Further to Guido’s exposing of Hague’s snake:
It’s like something out of Monty Python…
When Guido heard that William Hague had stuffed a 20-foot anaconda in the Foreign Office, he just had to find out how much the taxpayer was being billed. The answer is an eye-watering £10,000. But what followed was perhaps the greatest FOI response of all time:
“‘Albert’ the anaconda was allegedly presented by a Bishop, in what is now Guyana, to the Colonial Secretary in the 19th century – exact names and dates are unknown. However, he appears in a photo from circa 1892, which means he has been in the FCO for at least 120 years. As a gift to the FCO, Albert is therefore regarded as an FCO asset. As such, the FCO is obliged to maintain its assets, and the work on ‘Albert’ was essential maintenance. It is believed that ‘Albert’ was first re-stuffed in the 1960s or 1970s, but there are no records of how much it cost on that occasion. Certainly no significant maintenance has been carried out on him in the last 40-50 years. ‘Albert’ was never housed in a glass case, as is commonly believed. In moving him from his suspended position in the Ansell Library (a separate Library area to the old Home Office Library referenced above) to facilitate planned refurbishment to the area it was observed he was in poor condition. A decision was taken to use this opportunity to carry out a refurbishment to ‘Albert’ including a safety check on the suspension fittings. The cost of the conservation and restoration work on ‘Albert’ was £10,000. The work was undertaken by the Conservation Team at the Natural History Museum, over a 5-week period, from 21 May to 26 June 2012. As nothing was known about previous work done on ‘Albert’, the conversation team at the NHM needed to use x-ray CT scanning, which is a costly procedure that required extensive data processing and a specialist to do the analysis. Also, the level of detailed, delicate work in the restoration involved an intensive amount of care and attention from highly trained staff.”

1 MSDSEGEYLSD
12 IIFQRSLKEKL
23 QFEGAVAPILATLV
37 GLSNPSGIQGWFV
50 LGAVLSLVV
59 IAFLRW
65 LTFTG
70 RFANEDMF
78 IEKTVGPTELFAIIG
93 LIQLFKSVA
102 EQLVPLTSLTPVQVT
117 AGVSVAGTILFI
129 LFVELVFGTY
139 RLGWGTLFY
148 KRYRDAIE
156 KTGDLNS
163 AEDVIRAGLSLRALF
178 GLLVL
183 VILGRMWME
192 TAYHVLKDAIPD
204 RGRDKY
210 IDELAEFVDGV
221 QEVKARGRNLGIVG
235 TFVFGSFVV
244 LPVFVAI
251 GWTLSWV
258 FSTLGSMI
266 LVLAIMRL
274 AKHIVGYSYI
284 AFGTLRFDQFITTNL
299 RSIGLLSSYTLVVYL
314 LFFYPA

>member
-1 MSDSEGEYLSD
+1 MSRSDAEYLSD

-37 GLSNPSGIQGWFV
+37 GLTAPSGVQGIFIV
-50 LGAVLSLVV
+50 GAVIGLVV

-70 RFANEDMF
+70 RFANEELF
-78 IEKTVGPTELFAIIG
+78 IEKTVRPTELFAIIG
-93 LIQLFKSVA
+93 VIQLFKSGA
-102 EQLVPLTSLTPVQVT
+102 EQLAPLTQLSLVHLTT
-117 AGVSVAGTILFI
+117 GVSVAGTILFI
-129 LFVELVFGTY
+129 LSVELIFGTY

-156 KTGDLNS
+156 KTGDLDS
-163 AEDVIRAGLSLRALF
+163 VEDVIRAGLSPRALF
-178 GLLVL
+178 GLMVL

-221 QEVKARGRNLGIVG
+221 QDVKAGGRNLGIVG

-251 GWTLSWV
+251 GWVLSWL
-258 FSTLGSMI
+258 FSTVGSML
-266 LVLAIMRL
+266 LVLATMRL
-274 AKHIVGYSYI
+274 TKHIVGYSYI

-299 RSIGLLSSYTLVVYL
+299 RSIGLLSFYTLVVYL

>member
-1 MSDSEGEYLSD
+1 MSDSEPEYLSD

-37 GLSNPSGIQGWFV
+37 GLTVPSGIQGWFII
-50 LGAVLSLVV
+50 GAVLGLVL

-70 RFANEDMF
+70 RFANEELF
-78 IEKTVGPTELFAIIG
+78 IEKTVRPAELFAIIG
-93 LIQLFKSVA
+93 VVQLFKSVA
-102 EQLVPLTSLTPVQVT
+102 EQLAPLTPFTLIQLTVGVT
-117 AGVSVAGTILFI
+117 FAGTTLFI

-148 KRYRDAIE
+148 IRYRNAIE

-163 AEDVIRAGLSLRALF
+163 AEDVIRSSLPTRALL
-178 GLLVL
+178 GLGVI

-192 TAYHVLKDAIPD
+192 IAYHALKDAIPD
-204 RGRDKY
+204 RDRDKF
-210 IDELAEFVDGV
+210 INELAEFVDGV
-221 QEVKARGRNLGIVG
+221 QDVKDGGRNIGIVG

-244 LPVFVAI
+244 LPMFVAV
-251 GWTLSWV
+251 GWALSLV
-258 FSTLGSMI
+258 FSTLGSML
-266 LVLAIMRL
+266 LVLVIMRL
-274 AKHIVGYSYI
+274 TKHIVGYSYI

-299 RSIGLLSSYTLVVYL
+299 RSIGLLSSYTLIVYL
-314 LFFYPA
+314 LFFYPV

Austerity, what austerity?
The Guidogram round-up of the week is going out shortly.
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After various rows at the Home Office and UK Border Agency Dame Helen Ghosh departed the Civil Service for the National Trust. In a great scoop by the Standard, it seems she’s been letting off some steam with her new found freedom:
“Women are being frozen out of an “Old Etonian clique” around David Cameron, one of Whitehall’s most senior figures has explosively claimed. Dame Helen Ghosh said the Prime Minister surrounded himself with a male-dominated “network of friends”, including members of the notorious Bullingdon Club at Oxford University, that was “difficult” for women politicians to penetrate.”
Nothing to do with the fact that she was blocked from promotion to the most senior level of the civil service, pipped to the post by Sir Bob Kerslake of course. Revenge is better served subtly…
“No 10 conceded that Mr Cameron may have confronted one of the Tory rebels, Andrew Bingham, the MP for High Peak, at a drinks reception in Downing Street the previous evening about his support for the rebel amendment.”
Apparently the “this is not a sixth-form debating society” line is one of Dave’s favourites for admonishing unruly rebels. The 53 would agree: the EU and it’s budget matters to their voters.
On Wednesday both the Mail and Telegraph splashed with the story of Energy Minister John Hayes declaring “enough is enough” over wind farms. The Mail’s report was labelled as an exclusive and their political editor James Chapman noted in his piece that Hayes’ remarks came from a private interview. Yet mysteriously the Telegraph had the same story with quotations in its first edition. How come?